QuickTake India's Aspirations
India's current government has justly been praised for its fiscal restraint. It's reduced the overall fiscal deficit and reoriented spending away from wasteful programs such as fuel subsidies and toward more productive investments in infrastructure. What it hasn't done, however, is deliver the sustained high growth of over 8 percent that India needs. To do so may require loosening the purse strings.
It's important to remember why the Indian economy is struggling. Some analysts argue that the slowdown is a recent phenomenon, sparked by the government's decision last fall to withdraw 86 percent of banknotes from circulation and the introduction this past summer of a nationwide goods-and-services tax. Yet, while both measures may have disrupted growth in recent quarters, the economy is likely to return to 6.5 percent growth once it has adjusted. Getting to 8 percent will be harder, because of factors that are deeper and more protracted.
One statistic explains much of the downward trend from the peak growth rate of 9 percent averaged between 2003 and 2012. The ratio of private investment to gross domestic product was around 38 percent in 2006-7, in the middle of that run. Ten years later, the ratio has plummeted to 28 percent. Almost the entire fall took place before the current government assumed power. It hasn't recovered since, despite a stable macroeconomic environment of low deficits and low inflation.
Karl Marx is sometimes said to have understood capitalism better than he understood communism. Marx knew that capitalism moves in cycles of boom and bust, or upturn and downturn. India is suffering a down cycle characterized by the fall in private investment and a slowdown in exports (two crucial growth engines) over several years now.
The bust began toward the end of the last government's tenure, when growth collapsed amid a spate of scandals and policy paralysis. Companies that had risen on the high tide of rapid growth suddenly found themselves over-leveraged, struggling for profits (or in deep losses) and short of opportunities. A greatly weakened global economy, buffeted by the the 2008 crisis and troubles in Europe's so-called PIIGS economies (Portugal, Italy, Ireland, Greece and Spain), hammered exports.
The fact is that the Indian economy needs to go through a cycle of firms and even individuals deleveraging and scaling down, adjusting to the new reality. The question for the current government is how best to mitigate the pain of that process. Marx's solutions were a disaster. But a later economist, John Maynard Keynes, came up with a better way to manage and moderate cycles in the short run, by using monetary and fiscal policies in a counter-cyclical fashion.
The Reserve Bank of India, believing that inflation (at its most benign in many years) is a greater threat than sluggish growth, hasn't been much help on the monetary front. The bank has resisted cutting rates, despite signs of an extended slowdown.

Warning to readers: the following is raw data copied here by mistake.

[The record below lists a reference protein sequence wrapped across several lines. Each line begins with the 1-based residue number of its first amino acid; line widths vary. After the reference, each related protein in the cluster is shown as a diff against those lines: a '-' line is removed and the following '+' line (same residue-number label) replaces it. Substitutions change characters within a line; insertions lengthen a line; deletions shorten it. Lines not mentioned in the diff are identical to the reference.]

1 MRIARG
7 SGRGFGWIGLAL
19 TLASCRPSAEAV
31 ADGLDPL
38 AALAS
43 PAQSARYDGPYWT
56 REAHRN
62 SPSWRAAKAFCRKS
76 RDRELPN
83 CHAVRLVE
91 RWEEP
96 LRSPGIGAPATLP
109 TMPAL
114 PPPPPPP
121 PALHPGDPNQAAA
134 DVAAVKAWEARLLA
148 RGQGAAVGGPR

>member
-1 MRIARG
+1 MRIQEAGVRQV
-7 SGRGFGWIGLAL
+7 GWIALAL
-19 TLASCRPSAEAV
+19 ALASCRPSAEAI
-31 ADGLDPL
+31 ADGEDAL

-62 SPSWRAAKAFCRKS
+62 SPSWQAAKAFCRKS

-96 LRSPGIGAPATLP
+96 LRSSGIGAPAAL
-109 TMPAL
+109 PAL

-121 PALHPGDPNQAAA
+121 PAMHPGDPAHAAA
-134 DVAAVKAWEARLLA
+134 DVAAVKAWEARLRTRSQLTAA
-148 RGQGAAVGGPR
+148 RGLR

Rather than lamenting that fact, the government should use the only other tool available: fiscal policy. If fiscal restraint hasn't revived private investment, then perhaps spending more will help to "crowd in" such investment. Jumpstarting growth would help relieve the problems of stressed assets and struggling firms, which is the only way to encourage them to invest more.
One of the reasons this is easier said than done is because governments don't always abide by the counter-cyclical principle when there's an upswing or boom. When growth is healthy, the government has to be diligent about keeping its fiscal policies in balance or surplus, rather than deficit. That leaves cushion for the inevitable downturn.
Unfortunately, the previous government spent heavily on wasteful schemes at precisely the moment when the growth cycle was rising. Nor is the central bank blameless. The RBI has often been behind the curve in raising interest rates when a boom comes, which results in overkill during a downturn. The test of a good policymaker is to get counter-cyclical policies right.
But it could mean greater investment in affordable housing schemes, which would have significant multiplier effects on the economy. It could mean fast-tracking other infrastructure projects, whether roads, flyovers or urban transportation. It could also mean rationalizing, further simplifying and lowering GST rates so that consumption isn't adversely affected. A small dose of rationalization was administered last week. There's room for more.
Such measures would require only limited relaxation of fiscal targets and not an irresponsible spending spree. The government has pledged to maintain the fiscal deficit under 3.2 percent of GDP: Why not raise that to somewhere between 3.5 percent and 3.8 percent?
In an ideal world, the economy wouldn't go through cycles. In the real world, even the best-structured economies see ups and downs. Macroeconomic policy needs to smoothen the cycles at both ends.
Views do not reflect the views of NITI Aayog or the government of India.
(This column does not necessarily reflect the opinion of the editorial board or Bloomberg LP and its owners.)
(Dhiraj Nayyar is officer on special duty and head of economics, finance and commerce at the National Institute for Transforming India, or NITI Aayog, the Indian government's think tank.)
(To contact the author of this story: Dhiraj Nayyar at email@example.comTo contact the editor responsible for this story: Nisid Hajari at firstname.lastname@example.org)
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